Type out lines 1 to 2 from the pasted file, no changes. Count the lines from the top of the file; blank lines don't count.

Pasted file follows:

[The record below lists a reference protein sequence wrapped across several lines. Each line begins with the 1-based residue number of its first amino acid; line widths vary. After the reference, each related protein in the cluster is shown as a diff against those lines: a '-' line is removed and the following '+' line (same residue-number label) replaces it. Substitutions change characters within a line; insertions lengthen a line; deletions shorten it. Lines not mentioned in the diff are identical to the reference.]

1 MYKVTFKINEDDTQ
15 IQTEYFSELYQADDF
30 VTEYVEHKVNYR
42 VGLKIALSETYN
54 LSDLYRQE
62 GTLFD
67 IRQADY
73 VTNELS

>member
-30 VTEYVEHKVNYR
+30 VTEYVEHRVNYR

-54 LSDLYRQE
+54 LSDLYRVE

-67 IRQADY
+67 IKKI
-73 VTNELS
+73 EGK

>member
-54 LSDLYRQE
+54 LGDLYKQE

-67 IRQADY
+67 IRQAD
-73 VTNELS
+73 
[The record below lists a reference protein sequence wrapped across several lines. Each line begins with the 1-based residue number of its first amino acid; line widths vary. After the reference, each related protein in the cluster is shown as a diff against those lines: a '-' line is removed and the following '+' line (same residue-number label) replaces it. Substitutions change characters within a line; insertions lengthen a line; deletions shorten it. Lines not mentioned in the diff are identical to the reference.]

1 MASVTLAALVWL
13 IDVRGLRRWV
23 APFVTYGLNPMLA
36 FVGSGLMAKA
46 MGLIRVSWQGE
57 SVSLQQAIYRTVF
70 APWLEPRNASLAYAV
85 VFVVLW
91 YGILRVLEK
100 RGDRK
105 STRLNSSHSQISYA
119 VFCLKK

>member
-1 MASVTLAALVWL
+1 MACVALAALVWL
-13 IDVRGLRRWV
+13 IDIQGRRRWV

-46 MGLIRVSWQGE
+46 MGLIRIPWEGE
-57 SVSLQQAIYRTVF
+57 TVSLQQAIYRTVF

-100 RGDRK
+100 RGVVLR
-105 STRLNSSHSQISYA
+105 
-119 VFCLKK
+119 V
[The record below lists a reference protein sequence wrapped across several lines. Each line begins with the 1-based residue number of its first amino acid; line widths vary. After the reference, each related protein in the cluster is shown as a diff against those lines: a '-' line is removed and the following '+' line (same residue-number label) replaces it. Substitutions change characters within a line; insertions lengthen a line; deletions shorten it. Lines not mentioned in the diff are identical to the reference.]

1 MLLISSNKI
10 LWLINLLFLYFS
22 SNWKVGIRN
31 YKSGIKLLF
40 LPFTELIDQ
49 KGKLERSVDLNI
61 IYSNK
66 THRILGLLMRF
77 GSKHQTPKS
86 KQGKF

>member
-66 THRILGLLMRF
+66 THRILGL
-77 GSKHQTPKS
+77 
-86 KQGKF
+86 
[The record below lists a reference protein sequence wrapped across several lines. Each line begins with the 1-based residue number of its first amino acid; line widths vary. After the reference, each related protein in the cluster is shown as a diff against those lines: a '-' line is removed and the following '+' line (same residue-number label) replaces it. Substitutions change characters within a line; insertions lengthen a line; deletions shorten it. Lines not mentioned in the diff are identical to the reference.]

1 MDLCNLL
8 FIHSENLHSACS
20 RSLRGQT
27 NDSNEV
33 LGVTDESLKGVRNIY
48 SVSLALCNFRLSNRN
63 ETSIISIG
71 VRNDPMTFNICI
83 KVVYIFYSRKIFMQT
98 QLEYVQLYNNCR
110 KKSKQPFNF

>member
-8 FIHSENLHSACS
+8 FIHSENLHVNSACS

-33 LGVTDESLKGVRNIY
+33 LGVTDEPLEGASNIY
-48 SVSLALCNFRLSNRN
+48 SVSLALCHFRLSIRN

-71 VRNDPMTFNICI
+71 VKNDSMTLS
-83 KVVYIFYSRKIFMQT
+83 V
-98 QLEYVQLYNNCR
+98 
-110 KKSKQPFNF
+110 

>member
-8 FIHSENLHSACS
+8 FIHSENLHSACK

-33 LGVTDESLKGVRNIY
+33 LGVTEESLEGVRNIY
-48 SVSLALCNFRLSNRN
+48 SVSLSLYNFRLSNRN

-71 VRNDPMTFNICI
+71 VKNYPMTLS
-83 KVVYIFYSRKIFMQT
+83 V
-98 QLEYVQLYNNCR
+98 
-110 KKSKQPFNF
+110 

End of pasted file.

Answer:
[The record below lists a reference protein sequence wrapped across several lines. Each line begins with the 1-based residue number of its first amino acid; line widths vary. After the reference, each related protein in the cluster is shown as a diff against those lines: a '-' line is removed and the following '+' line (same residue-number label) replaces it. Substitutions change characters within a line; insertions lengthen a line; deletions shorten it. Lines not mentioned in the diff are identical to the reference.]

1 MYKVTFKINEDDTQ